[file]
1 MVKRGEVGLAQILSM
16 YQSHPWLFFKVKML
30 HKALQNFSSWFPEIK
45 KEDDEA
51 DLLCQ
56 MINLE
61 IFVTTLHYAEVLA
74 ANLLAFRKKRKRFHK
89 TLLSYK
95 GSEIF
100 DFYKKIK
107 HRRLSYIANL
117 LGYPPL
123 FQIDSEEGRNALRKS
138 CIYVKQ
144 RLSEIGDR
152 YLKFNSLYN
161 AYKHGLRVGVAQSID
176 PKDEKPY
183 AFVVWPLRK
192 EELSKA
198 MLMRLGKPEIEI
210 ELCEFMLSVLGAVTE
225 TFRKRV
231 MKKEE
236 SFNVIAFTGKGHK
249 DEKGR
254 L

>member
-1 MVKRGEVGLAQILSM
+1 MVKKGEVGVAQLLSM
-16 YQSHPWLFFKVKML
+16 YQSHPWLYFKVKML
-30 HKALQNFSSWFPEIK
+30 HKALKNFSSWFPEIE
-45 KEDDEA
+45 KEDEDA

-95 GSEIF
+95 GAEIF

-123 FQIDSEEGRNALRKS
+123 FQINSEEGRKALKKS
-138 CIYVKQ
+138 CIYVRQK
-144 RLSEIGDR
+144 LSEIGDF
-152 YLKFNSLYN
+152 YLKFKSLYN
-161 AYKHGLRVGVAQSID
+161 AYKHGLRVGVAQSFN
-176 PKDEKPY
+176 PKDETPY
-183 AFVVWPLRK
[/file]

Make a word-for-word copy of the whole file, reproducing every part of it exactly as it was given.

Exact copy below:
1 MVKRGEVGLAQILSM
16 YQSHPWLFFKVKML
30 HKALQNFSSWFPEIK
45 KEDDEA
51 DLLCQ
56 MINLE
61 IFVTTLHYAEVLA
74 ANLLAFRKKRKRFHK
89 TLLSYK
95 GSEIF
100 DFYKKIK
107 HRRLSYIANL
117 LGYPPL
123 FQIDSEEGRNALRKS
138 CIYVKQ
144 RLSEIGDR
152 YLKFNSLYN
161 AYKHGLRVGVAQSID
176 PKDEKPY
183 AFVVWPLRK
192 EELSKA
198 MLMRLGKPEIEI
210 ELCEFMLSVLGAVTE
225 TFRKRV
231 MKKEE
236 SFNVIAFTGKGHK
249 DEKGR
254 L

>member
-1 MVKRGEVGLAQILSM
+1 MVKKGEVGVAQLLSM
-16 YQSHPWLFFKVKML
+16 YQSHPWLYFKVKML
-30 HKALQNFSSWFPEIK
+30 HKALKNFSSWFPEIE
-45 KEDDEA
+45 KEDEDA

-95 GSEIF
+95 GAEIF

-123 FQIDSEEGRNALRKS
+123 FQINSEEGRKALKKS
-138 CIYVKQ
+138 CIYVRQK
-144 RLSEIGDR
+144 LSEIGDF
-152 YLKFNSLYN
+152 YLKFKSLYN
-161 AYKHGLRVGVAQSID
+161 AYKHGLRVGVAQSFN
-176 PKDEKPY
+176 PKDETPY
-183 AFVVWPLRK